Lenders get out the shears
Mortgage rates have been tumbling in recent days, with many lenders cutting their short-term rates late last week and early this.
Tuesday, February 13th 2001, 11:55AM
by Paul McBeth
Mortgage rates have been tumbling in recent days, with many lenders cutting their short-term rates late last week and early this. Most one-year fixed rates cluster around 7.15 to 7.40 per cent, but there are a few higher as well as a bunch of lenders sticking their necks out with aggressive 6.95 to 6.99 per cent offers.
That compares with one-year rates mostly ranging between 7.30 and 7.60 per cent just a fortnight ago. Three-year rates have also been falling, from a bank rate of 8.25 per cent before Christmas to 7.3 per cent now.
The next review of official interest rates - the OCR - is due in four weeks' time and Bank of New Zealand Chief Economist Tony Alexander is tipping a cut from 6.50 per cent to 6.25 per cent, with a similar cut in May.
That's likely to help the floating mortgage rates down, with a drop of around 0.5 per cent expected by mid year.
Any OCR cuts should also provide a boost to the housing market, which may well remain relatively subdued until the second half of the year. And there's no doubt that 2000 was a stinker, with a drop of 16.8 per cent on 1999 in the number of houses sold and the lowest annual total for about seven years.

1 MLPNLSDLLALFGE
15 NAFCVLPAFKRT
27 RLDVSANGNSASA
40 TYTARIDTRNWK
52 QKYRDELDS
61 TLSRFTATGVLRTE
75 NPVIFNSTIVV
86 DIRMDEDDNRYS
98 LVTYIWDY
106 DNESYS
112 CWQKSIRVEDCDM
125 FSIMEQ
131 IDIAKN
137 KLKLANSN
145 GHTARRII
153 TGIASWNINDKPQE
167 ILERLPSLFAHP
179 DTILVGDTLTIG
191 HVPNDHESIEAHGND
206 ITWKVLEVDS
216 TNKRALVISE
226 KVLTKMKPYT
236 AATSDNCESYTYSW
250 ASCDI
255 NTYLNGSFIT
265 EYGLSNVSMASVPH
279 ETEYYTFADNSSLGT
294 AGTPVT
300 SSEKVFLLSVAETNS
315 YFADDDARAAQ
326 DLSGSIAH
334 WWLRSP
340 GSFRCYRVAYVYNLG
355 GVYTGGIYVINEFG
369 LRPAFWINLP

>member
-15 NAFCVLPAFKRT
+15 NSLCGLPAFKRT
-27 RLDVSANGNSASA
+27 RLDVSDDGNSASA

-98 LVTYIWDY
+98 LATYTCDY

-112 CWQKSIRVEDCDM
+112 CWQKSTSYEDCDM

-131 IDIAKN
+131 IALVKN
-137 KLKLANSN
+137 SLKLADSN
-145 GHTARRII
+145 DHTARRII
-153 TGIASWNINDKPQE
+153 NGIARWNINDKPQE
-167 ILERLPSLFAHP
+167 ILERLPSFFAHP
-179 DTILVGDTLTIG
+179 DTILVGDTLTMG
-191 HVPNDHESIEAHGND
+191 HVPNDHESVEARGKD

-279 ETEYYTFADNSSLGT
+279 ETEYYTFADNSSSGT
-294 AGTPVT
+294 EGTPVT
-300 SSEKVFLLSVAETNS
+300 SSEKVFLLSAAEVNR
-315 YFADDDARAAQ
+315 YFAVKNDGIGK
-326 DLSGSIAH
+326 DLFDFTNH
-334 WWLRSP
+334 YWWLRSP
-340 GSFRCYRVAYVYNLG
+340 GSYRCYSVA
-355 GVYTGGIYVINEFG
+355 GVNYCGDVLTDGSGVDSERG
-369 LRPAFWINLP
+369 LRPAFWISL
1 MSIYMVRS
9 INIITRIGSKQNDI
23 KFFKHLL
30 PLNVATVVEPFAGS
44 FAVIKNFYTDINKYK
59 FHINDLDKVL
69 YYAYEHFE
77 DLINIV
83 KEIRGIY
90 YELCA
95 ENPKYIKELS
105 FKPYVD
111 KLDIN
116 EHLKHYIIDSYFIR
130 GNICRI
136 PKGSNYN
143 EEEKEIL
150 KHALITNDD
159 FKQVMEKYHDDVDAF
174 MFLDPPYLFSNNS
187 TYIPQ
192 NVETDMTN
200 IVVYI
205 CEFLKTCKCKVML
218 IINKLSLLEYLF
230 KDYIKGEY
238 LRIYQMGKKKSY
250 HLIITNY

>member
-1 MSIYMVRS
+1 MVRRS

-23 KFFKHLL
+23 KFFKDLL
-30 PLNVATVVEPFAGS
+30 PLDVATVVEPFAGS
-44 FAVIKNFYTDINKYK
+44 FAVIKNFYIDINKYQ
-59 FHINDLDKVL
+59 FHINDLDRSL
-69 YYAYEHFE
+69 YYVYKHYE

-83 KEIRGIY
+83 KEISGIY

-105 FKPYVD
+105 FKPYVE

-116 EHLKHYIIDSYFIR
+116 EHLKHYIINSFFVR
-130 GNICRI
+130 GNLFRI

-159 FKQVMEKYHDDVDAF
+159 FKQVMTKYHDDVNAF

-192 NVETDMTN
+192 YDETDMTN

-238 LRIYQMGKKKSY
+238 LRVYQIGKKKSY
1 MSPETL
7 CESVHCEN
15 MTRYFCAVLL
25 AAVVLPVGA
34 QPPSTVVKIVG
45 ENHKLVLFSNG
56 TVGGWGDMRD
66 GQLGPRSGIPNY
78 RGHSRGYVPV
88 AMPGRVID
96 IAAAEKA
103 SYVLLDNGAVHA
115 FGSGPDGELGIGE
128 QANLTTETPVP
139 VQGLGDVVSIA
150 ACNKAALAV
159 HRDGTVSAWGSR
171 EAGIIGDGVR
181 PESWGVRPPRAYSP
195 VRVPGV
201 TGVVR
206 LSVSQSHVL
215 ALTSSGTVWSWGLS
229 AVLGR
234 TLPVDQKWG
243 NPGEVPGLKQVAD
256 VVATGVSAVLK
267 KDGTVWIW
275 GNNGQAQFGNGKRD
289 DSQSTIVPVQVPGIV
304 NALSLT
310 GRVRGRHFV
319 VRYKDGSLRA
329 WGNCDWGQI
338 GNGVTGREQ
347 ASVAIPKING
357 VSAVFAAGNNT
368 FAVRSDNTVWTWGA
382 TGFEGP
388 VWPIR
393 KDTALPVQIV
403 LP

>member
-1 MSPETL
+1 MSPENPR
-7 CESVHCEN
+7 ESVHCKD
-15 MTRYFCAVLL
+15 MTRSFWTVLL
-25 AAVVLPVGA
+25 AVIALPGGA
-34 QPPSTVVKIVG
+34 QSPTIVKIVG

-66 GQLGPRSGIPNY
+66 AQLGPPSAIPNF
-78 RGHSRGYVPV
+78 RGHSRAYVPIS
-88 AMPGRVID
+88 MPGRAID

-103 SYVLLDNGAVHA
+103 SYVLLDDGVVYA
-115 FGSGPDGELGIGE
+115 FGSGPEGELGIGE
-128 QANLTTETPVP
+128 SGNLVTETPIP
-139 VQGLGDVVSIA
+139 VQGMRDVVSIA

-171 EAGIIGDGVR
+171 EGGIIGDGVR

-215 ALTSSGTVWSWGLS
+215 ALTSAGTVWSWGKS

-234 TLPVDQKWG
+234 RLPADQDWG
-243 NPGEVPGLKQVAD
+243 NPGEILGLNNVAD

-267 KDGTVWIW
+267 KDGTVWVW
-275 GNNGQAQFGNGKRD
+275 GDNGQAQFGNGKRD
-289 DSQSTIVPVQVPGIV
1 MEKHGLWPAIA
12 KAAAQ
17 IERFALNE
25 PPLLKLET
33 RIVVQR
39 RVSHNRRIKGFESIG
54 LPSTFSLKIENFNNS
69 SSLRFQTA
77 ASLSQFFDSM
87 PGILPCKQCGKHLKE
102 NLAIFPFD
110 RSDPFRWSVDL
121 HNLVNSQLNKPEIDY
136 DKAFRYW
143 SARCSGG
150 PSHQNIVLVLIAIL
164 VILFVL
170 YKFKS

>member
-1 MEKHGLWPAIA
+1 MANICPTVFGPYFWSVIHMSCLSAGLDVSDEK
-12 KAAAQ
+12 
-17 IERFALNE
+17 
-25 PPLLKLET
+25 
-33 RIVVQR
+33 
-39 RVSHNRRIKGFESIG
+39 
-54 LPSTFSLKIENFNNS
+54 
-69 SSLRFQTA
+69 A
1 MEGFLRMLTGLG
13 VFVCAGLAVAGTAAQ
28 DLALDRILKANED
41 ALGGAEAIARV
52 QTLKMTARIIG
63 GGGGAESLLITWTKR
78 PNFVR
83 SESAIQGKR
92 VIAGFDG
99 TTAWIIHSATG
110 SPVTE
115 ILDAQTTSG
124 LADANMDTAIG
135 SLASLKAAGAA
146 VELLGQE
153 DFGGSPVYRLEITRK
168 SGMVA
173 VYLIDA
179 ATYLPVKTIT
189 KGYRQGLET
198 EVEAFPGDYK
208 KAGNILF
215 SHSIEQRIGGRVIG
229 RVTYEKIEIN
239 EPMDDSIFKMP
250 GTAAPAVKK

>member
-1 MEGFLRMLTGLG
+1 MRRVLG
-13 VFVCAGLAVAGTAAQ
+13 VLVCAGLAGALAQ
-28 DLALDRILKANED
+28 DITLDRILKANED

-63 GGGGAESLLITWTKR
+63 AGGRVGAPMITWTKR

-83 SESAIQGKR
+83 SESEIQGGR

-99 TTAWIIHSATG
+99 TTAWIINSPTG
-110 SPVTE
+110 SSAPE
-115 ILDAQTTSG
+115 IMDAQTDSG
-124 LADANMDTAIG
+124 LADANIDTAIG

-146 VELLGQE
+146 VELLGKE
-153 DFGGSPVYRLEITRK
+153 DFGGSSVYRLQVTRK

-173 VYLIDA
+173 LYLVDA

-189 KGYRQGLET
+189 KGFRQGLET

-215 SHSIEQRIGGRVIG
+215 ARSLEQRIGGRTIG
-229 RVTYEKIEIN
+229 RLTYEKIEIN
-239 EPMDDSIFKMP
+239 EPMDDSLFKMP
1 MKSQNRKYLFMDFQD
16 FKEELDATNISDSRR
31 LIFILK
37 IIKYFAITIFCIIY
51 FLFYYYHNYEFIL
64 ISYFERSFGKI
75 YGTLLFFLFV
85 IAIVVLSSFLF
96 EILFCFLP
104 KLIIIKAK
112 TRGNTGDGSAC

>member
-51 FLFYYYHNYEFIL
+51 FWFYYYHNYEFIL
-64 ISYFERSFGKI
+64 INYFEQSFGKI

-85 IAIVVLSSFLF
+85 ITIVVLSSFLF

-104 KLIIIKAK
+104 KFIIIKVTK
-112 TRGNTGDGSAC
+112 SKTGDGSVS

Building permit numbers were also down, 24.1 per cent on 1999 and, again, the lowest annual total in many years. Meanwhile, average house prices were slightly lower last year (although certain regions such as Wellington continued to boom).
For 2001, well, there's some positive news on the housing front. The NZIER survey of architects run before Christmas showed a net 20 per cent expected to see more residential work over this year and wages growth is also expected to pick up.
However, the BNZ's Alexander points out that, overlying all these positives, is the decline in people's willingness to invest in housing. The December quarter WestpacTrust McDermott Miller survey found that only a net 0.8 per cent of people would invest a $5,000 windfall in real estate - and that's a record low.